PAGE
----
May 24

I’ve been scheduled a short run. Can I do longer?

Category: FAQs

An important consideration is that TrainAsONE is not just scheduling a short run, but rather it is determining a combination of runs, the result of each affecting the benefits and risks for all following runs. The whole plan is a balancing act of the calculated benefits (of running) vs risk of injury. The former is based upon patterns of training that have demonstrated improved performance and better race times, whereas the latter is derived from user injury records and research papers.

In general, when a short run is scheduled at a time when you REALLY REALLY feel you can do more, the injury prevention aspect is probably winning – the system is calculating that potential performance gain is outweighed by the increase in injury risk.

An ‘issue’ here is that even with increasing the duration of the run considerably the performance gain is probably marginal, yet the injury risk may rapidly rise. However… even doubling the injury risk might be acceptable to an individual. Our ideal target is ~ 3% seven day risk during active training, and doubling to 6% still means that 94% of the time ‘you will be fine’, and so as an individual I’m happy: ‘I do more running, which I think must be doing me a whole lot of good, and I’m not getting injured’. Unless, of course, you’re one of the 6%. And as a population of runners, if all users were to do this then we would have doubled the number of people getting injured.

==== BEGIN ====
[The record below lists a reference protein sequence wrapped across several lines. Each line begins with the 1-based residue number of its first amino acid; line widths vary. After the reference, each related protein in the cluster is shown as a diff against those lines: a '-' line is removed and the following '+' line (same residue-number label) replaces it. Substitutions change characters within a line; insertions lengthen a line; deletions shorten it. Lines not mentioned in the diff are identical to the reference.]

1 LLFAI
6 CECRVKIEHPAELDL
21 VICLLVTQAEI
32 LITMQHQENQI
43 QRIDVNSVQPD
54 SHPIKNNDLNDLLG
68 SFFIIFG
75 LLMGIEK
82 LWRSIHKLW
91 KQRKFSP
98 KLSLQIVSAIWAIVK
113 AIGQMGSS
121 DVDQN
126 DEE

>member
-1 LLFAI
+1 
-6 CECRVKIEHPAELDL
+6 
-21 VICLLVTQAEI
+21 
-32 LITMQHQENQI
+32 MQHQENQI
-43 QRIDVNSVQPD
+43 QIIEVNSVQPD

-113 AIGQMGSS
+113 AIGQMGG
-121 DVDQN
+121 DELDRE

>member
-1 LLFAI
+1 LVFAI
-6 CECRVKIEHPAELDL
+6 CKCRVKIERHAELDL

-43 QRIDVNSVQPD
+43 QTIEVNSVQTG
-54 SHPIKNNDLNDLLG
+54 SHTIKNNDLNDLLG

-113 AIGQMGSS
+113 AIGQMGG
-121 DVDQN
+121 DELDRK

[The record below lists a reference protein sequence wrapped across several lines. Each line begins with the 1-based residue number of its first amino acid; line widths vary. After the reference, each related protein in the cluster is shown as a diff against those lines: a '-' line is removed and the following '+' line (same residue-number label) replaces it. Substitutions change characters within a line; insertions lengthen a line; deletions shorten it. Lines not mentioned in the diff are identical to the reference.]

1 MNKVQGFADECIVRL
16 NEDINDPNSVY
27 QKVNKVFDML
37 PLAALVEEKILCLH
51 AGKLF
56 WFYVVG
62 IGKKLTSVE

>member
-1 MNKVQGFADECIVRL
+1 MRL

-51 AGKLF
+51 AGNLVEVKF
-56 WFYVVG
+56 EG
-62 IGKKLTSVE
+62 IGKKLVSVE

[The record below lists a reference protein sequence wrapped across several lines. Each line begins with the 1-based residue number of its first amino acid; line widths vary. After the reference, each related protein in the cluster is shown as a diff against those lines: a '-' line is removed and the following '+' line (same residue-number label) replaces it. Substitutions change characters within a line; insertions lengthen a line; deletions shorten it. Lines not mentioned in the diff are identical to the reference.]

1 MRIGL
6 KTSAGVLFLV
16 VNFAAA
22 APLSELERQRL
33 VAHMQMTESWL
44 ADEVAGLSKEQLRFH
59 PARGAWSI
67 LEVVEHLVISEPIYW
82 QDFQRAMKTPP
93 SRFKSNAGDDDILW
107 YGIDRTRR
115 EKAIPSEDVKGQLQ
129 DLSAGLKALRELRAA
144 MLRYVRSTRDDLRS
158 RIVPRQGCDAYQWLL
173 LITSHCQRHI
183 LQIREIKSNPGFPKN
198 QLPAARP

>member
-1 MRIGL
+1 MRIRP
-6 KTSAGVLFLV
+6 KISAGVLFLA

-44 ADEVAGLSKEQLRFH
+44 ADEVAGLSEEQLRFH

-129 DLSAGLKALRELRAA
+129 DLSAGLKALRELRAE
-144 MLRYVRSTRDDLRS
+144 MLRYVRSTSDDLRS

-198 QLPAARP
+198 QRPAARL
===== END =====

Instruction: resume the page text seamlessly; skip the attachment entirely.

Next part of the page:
At TrainAsONE we see the needed system enhancement is information feedback and enabling informed decision making – the system should provide information on performance gains and risks, doing likewise for any run / plan variation that you or the system wishes to investigate (a complex piece of development with little to no existing science to fallback on, but we’re working on it).

About The Author

Dr. Sean Radford, the Founder & CEO of TrainAsONE, is a medical doctor, IT expert, coach and podium finisher in international endurance events. He has dedicated more than 20 years to the research of health, fitness and social well-being of the general population. He has been developing Artificially Intelligent (AI) and Machine Learning (ML) tools to help tackle some of the world’s leading health issues. Dr Radford is a Tech Ambassador for the UK, considered a leading expert in his field, and is a regular speaker at key events, as well as an author of numerous research publications.